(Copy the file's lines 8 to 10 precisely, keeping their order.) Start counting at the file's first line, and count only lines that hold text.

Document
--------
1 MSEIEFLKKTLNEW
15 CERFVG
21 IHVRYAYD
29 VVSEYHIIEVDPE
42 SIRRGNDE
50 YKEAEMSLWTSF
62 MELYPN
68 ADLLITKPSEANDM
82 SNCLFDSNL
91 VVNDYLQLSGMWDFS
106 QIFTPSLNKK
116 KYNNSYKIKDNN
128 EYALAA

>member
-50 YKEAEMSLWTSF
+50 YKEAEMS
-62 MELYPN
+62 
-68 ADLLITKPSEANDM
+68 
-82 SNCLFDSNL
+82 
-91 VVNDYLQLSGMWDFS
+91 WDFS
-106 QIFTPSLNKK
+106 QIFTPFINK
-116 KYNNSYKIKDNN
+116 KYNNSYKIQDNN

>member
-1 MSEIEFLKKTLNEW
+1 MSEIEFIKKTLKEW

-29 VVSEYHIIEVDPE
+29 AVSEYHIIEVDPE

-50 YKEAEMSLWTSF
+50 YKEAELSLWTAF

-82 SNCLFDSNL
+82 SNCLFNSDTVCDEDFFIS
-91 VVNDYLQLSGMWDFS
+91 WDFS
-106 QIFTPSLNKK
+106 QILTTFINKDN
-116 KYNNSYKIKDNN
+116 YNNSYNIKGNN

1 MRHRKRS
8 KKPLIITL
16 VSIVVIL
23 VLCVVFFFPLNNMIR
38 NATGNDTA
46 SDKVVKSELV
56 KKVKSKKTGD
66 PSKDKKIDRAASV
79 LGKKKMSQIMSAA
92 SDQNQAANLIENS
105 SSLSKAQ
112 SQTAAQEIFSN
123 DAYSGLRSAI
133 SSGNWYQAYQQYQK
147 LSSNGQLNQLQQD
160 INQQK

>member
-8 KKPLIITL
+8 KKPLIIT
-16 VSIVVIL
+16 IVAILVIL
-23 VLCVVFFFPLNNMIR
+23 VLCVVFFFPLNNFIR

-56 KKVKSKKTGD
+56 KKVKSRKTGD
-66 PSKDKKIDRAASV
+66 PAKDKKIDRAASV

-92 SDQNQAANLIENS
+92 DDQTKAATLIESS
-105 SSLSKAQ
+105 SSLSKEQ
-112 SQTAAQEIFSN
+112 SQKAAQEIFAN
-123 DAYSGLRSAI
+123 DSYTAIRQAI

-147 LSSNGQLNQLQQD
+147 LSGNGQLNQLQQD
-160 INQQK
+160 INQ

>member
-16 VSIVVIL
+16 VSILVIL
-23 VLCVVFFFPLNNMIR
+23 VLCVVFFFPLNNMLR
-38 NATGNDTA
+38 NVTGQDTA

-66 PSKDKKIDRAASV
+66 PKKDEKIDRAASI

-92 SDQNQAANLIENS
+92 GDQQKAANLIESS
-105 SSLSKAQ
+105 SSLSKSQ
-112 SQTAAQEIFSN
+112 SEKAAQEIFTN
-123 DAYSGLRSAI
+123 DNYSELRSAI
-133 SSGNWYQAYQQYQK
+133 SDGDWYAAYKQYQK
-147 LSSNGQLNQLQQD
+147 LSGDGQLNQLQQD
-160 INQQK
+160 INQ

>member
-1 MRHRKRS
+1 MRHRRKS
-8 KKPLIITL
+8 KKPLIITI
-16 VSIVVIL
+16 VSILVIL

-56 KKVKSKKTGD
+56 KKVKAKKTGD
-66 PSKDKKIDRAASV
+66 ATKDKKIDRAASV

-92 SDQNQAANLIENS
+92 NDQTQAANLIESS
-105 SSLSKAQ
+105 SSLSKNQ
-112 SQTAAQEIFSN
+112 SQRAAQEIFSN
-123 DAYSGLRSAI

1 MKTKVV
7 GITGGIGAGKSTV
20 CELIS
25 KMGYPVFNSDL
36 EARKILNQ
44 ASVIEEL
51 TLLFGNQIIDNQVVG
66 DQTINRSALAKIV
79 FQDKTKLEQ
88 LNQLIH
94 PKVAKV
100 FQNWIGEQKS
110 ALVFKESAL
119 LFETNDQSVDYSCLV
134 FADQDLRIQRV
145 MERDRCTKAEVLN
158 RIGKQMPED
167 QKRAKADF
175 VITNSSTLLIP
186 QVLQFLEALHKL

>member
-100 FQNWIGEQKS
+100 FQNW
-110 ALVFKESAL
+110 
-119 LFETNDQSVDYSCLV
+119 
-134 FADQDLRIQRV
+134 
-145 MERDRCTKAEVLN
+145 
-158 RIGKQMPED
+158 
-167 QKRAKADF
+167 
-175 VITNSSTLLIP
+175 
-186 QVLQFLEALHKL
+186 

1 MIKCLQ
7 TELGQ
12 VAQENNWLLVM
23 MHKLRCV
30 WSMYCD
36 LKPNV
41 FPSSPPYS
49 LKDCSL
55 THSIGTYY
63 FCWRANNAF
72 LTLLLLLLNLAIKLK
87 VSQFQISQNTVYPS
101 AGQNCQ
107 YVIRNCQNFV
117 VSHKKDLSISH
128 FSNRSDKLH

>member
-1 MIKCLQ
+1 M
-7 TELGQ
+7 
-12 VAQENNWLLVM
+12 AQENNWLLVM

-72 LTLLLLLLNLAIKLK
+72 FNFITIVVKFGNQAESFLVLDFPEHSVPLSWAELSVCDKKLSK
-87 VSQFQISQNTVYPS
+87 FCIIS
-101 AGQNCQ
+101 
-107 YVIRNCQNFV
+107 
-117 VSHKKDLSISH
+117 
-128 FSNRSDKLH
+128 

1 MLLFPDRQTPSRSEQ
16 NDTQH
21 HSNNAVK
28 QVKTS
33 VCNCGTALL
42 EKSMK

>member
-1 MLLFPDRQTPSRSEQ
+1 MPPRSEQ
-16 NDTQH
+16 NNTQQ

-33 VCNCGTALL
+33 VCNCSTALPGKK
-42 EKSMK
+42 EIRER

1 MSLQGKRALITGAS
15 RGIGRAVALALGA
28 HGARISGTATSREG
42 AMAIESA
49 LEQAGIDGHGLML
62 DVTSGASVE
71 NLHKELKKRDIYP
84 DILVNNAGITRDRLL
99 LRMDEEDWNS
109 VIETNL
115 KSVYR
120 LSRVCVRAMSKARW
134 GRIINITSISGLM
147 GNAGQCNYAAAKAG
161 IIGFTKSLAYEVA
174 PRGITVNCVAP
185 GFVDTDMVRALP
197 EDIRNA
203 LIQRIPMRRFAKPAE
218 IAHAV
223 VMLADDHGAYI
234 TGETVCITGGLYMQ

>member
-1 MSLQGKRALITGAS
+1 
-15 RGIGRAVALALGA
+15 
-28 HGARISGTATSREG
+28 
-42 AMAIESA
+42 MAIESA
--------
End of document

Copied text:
68 ADLLITKPSEANDM
82 SNCLFDSNL
91 VVNDYLQLSGMWDFS